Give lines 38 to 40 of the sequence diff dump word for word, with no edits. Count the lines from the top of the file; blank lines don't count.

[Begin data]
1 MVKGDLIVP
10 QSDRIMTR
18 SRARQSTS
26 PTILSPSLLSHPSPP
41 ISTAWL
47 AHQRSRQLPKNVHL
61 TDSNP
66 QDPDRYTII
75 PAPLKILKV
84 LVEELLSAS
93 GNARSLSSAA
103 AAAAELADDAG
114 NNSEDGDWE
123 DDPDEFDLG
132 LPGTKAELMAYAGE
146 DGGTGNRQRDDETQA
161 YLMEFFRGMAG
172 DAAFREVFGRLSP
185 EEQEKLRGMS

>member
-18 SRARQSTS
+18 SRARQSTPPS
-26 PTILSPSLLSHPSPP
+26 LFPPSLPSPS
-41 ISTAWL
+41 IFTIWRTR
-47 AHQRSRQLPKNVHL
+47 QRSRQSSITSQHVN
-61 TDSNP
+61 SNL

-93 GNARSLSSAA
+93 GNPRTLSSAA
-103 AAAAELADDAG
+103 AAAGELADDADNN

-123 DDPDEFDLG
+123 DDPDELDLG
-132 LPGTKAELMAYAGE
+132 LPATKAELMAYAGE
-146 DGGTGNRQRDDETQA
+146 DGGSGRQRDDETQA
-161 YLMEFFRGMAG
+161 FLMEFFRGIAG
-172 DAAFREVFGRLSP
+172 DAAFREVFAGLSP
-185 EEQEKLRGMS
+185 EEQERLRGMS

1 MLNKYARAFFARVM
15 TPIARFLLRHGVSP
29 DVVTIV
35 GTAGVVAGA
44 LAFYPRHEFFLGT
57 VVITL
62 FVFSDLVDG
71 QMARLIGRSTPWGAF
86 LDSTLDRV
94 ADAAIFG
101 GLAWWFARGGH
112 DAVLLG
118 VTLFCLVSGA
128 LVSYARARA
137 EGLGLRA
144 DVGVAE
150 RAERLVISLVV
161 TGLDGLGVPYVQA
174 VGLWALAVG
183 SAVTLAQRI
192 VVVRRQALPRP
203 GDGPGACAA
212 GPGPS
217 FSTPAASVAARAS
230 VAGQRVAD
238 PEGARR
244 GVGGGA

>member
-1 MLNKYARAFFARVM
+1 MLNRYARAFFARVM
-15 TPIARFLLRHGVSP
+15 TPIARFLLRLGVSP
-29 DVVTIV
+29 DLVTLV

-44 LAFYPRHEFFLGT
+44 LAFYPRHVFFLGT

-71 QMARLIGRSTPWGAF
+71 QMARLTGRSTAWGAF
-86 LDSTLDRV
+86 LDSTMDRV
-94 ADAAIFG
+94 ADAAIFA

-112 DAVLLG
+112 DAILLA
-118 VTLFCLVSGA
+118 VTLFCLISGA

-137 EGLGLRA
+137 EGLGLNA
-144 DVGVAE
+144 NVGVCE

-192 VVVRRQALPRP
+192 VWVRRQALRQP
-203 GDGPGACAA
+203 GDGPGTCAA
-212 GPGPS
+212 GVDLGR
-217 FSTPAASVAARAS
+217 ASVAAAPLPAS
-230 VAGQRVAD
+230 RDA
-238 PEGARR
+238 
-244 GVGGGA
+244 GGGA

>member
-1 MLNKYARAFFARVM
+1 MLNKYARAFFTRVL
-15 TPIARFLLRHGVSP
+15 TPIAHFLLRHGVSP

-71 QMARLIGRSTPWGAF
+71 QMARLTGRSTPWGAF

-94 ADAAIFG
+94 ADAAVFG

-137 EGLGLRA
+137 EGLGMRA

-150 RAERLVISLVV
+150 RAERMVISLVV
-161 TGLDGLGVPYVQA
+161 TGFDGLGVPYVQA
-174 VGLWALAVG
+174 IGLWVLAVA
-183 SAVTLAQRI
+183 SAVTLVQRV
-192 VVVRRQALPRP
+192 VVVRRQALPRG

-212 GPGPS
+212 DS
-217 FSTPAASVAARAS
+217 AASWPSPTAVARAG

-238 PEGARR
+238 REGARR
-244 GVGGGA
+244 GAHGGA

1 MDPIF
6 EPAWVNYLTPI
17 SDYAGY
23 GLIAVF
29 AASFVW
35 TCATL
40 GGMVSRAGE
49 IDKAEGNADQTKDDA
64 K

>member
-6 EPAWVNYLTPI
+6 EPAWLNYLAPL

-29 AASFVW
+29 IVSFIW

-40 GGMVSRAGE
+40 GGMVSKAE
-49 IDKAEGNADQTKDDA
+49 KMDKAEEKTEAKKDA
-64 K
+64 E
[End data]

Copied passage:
+132 LPATKAELMAYAGE
-146 DGGTGNRQRDDETQA
+146 DGGSGRQRDDETQA